Foiling counterfeiters with DNA tags.
By Adam Swenson
One of the biggest challenges manufacturers face is counterfeiting, an illicit industry that continues to grow. Counterfeiting in the EU has increased more than tenfold during the past 10 years, from 7,553 cases of counterfeit goods seized in 2002 to more than 90,000 seized in 2012. The International Chamber of Commerce forecasts the global value of counterfeit goods to top $1.7 trillion by 2017.
For companies that work with commercial textiles, this presents a problem: how can you be sure your products are being made to your specifications?
Most of the counterfeiting is happening at plants in China. Without robust quality control mechanisms in place, companies using these plants cannot ensure their products remain unadulterated throughout the supply chain. “There are warranty claims made on fabrics,” says MeiLin Wan, executive director of project development at Applied DNA Sciences (ADNAS) Inc. “You might have an awning that is meant to look good after five years, but within six months it is totally faded and not working â€¦ There are things happening on an industrial scale that they [manufacturers] are all starting to get now. Before, maybe they were willing to turn a blind eye until they realized their own products were being counterfeited and they had absolutely no way to trace an original product, and no control over the quality of the products that are out there. And once a product is out there, what do you do?”
Tracking supply chains
ADNAS was founded in 2005 with a mission to create DNA marks from botanical sources. Among other applications, these customizable DNA marks provide a way to identify a particular batch of textiles along the supply chain, starting at the raw material stage, right up to the finished product.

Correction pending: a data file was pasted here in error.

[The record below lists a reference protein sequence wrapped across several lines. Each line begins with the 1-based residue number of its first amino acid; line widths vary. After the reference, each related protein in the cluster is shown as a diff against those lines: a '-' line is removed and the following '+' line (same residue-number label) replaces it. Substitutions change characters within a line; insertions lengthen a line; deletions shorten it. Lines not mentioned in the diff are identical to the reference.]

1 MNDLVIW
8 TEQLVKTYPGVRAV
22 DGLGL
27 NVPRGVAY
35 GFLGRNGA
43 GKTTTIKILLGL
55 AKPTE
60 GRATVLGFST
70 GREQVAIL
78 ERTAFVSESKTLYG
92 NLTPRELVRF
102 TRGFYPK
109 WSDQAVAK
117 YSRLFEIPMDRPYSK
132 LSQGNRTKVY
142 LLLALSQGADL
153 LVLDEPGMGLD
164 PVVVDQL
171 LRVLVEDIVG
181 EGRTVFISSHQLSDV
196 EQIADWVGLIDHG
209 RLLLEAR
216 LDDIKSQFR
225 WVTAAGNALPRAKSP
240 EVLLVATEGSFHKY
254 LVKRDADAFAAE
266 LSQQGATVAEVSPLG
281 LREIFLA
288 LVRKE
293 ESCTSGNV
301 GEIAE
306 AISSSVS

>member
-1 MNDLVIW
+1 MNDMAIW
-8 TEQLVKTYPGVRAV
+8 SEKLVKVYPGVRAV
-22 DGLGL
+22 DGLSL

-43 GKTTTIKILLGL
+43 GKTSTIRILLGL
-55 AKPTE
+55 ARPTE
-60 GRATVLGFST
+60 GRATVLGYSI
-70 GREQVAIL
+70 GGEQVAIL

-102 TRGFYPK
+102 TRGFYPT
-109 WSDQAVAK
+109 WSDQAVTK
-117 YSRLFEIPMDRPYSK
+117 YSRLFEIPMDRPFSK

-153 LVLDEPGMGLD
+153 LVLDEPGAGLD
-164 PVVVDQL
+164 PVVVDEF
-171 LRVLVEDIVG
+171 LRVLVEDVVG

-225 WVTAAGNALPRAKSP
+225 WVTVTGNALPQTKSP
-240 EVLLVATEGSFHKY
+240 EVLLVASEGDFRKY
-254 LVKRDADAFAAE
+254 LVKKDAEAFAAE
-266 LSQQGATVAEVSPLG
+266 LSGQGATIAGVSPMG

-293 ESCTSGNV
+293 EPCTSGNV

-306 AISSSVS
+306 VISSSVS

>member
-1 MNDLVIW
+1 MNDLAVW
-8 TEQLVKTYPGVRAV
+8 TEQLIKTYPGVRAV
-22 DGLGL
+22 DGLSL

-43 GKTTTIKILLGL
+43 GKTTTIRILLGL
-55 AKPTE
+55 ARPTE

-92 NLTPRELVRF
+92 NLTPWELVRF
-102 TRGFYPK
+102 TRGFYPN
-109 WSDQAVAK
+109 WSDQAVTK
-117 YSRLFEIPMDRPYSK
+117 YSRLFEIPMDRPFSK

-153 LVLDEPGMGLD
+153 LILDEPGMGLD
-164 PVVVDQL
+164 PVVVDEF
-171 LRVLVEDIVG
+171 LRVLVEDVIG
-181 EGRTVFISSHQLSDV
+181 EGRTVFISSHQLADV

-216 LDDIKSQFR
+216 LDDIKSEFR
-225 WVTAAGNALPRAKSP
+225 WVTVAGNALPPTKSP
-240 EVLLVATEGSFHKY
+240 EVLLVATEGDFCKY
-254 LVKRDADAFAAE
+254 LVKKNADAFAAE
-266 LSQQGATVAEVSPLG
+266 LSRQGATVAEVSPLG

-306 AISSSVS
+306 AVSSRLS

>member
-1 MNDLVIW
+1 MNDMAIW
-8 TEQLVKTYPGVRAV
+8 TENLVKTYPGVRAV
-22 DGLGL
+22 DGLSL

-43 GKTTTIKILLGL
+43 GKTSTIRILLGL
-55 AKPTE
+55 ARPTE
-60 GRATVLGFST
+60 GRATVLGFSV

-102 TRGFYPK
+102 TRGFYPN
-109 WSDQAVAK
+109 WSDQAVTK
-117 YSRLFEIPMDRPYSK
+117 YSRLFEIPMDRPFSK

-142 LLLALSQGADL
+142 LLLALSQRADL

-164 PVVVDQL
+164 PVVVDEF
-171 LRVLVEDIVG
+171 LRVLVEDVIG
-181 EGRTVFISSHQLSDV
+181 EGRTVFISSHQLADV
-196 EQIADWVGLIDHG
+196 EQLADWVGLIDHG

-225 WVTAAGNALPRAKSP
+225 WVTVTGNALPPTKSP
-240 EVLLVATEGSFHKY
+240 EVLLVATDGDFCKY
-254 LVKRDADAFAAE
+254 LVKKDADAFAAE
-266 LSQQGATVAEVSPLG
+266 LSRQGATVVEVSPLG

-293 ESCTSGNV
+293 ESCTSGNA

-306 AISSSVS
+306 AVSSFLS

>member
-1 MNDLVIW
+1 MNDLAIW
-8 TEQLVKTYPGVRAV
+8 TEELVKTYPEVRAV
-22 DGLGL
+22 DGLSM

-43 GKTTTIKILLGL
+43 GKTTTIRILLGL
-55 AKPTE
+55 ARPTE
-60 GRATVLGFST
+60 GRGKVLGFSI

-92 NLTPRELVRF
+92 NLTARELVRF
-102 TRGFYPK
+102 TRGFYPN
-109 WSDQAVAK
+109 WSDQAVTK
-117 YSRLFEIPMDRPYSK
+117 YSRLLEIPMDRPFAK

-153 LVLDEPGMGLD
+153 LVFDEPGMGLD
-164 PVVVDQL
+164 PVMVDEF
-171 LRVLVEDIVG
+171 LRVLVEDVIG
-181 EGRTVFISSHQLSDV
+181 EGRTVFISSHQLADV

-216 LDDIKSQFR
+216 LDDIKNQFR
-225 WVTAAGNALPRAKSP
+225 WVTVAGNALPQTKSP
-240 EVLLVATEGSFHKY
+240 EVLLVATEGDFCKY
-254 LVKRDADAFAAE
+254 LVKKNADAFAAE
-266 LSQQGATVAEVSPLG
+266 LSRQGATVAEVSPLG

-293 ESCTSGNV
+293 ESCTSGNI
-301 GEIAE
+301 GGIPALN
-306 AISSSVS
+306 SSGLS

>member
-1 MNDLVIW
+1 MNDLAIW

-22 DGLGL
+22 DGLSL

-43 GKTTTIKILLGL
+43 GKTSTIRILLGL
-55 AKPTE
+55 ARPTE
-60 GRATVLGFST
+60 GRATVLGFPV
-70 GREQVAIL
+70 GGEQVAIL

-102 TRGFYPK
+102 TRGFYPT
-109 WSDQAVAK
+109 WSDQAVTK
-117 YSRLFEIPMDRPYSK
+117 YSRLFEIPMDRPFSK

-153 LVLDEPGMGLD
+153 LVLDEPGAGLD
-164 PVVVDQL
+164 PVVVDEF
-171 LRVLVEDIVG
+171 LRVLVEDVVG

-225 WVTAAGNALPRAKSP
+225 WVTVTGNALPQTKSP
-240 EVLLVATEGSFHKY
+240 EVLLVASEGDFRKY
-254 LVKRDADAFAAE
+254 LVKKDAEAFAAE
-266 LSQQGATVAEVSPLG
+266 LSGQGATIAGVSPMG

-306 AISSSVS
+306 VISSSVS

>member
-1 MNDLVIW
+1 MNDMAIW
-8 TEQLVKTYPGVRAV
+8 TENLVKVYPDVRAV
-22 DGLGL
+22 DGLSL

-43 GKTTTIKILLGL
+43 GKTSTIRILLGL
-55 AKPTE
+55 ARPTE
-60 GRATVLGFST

DNA is a biological method of storing information, and an incredibly efficient one at that. The information storage capacity in one gram of DNA (a small puddle of clear liquid with weight equal to a paper clip) is around 470 billion gigabytes of data.
Computers use binary code (ones and zeros in patterns) to store data. DNA uses ternary code, which has four parts: the proteins A, C, G and T. Ternary code offers exponentially increased combination options, so the storage capacity is exponentially increased as well.
Making custom DNA markers
The process for creating a mark tied to a specific shipment starts with extracting the DNA from a donor botanical source, such as a tree. The DNA is purified until it is in clear liquid form. “We can actually see what the code looks like under our analytical systems, and then we are able to slice and dice it and reassemble it,” says Wan.
Imagine the genome as the Sunday New York Times. Pieces are cut out—a sentence here, a letter there—and reassembled to create an entirely new sequence. New layers of complexity and protection are then applied to create a mark that cannot be broken, reproduced or even guessed with powerful computation. After a sample is filed in the master clone bank library, the customized mark can be added to a textile product. This is SigNature® T, the core of ADNAS’ textile supply chain business.